Flame retardants incorporating a phthalimide group have been disclosed in, for instance, British Pat. No. 1,287,934 and U.S. Pat. Nos. 3,873,567; 3,923,734; 3,915,930; 3,868,388; 4,087,441; 4,001,179; 4,003,862 and 4,320,049.


The preparation of the novel compounds of the invention may be carried out by reacting a halogenated phthalic anhydride with an aminoalkyl trialkoxy silane. Examples 1 and 2 are demonstrative of the procedure.

The flame retarding agents of the invention are useful in improving the flame resistance of thermoplastic molding compositions and the articles formed therefrom. In the present context, the preferred thermoplastic molding compositions include the ones comprising polycarbonates or thermoplastic polyesters for instance poly(alkylene)terephthalate.

The polycarbonate resins useful in the practice of the invention are homopolycarbonate, copolycarbonate and terpolycarbonate resins or mixtures thereof. The polycarbonate resins generally have molecular weights of 10,000-200,000 (weight average molecular weight) preferably 20,000-80,000, and may alternatively be characterized by their melt flow of 1-24 gm/10 min. at 300 C. per ASTM D-1238. These polycarbonates may be prepared, for example, by the known diphasic interface process from phosgene and dihydroxy compounds by polycondensation (see German OS Nos. 2,063,050; 2,053,052; 1,570,703; 2,211,956; 2,211,957 and 2,248,817 and French Pat. No. 1,561,518 and the monograph, H. Schnell, Chemistry and Physics of Polycarbonates, Interscience Publishers, New York, 1964, all incorporated herein by reference).

In the present context, dihydroxy compounds suitable for the preparation of the polycarbonates of the invention conform to the structural formulae (1) or (2) ##STR3## wherein

A denotes an alkylene group with 1 to 8 carbon atoms, an alkylidene group with 2 to 8 carbon atoms, a cycloalkylene group with 5 to 15 carbon atoms, a cycloalkylidene group with 5 to 15 carbon atoms, a carbonyl group, an oxygen atom, a sulfur atom, an --SO-- or --SO2 -- radical; a radical of the general formula ##STR4##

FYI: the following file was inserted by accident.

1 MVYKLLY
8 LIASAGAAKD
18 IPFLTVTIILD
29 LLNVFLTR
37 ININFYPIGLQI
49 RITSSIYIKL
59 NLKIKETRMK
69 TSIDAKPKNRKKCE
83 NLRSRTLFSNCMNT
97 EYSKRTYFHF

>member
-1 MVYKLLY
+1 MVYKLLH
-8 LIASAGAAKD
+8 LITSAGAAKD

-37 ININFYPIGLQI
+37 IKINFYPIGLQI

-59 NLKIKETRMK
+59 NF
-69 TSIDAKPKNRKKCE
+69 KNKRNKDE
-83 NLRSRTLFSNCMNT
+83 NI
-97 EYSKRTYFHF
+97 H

g denotes the number 0 or 1;

e denotes the number 0 or 1;

Z denotes F, Cl, Br or a C1 -C2 alkyl and if several Z radicals are substituents in one aryl radical, they may be identical or different;

d denotes 0 or an integer of from 1 to 4; and

f denotes 0 or an integer of from 1 to 3.

Among the useful dihydroxy compounds in the practice of the invention are hydroquinone, resorcinol, bis-(hydroxyphenyl)-alkanes, bis-(hydroxyphenyl)-cycloalkanes, bis-(hydroxyphenyl)-ethers, bis-(hydroxyphenyl)-ketones, bis-(hydroxyphenyl)-sulfoxides, bis-(hydroxyphenyl)-sulfones and α, α-bis-(hydroxyphenyl)-diisopropyl-benzenes. These and further suitable aromatic dihydroxy compounds are described, for example, in U.S. Pat. Nos. 3,028,365; 2,999,835; 3,148,172; 3,271,368; 2,991,273; 3,271,367; 3,280,078; 3,014,891 and 2,999,846 (all incorporated herein by reference), in German Offenlegungsschriften (German Published Specifications) Nos. 1,570,703; 2,063,050; 2,063,052; 2,211,956 and 2,211,957, in French Patent Specification No. 1,561,418 and in the monograph, H. Schnell, Chemistry and Physics of Polycarbonates, Interscience Publishers, New York, 1964. Further examples of suitable dihydroxy compounds are 2,2-bis-(4-hydroxyphenyl)-propane(bisphenol A), 2,4-bis-(4-hydroxyphenyl)-2-methyl-butane, 1,1-bis-(4-hydroxyphenyl)-cyclohexane, α,α-bis-(4-hydroxyphenyl)-p-diisopropyl-benzene, 2,2-bis-(3-chloro-4-hydroxyphenyl)-propane, hydroxybenzophenone and 4,4'-sulfonyl diphenol; the most preferred one is 2,2-bis-(4-hydroxyphenyl)-propane(bisphenol A).

The polycarbonates of the invention may entail in their structure, units derived from one or more of the suitable bisphenols.

The preparation of polycarbonate resins may be carried out in accordance with any of the processes known in the art, for example, by the interfacial polycondensation process, polycondensation in a homogeneous phase or by transesterification.

The suitable processes and the associated reactants, catalysts, solvents and conditions are known in the art and have been described, inter alia, in German Pat. Nos. 1,046,311 and 962,274 and in U.S. Pat. Nos. 3,248,414; 3,153,008; 3,215,668; 3,187,065; 3,028,365; 2,999,846; 2,999,835; 2,964,974; 2,970,137; 3,912,638 and 1,991,273.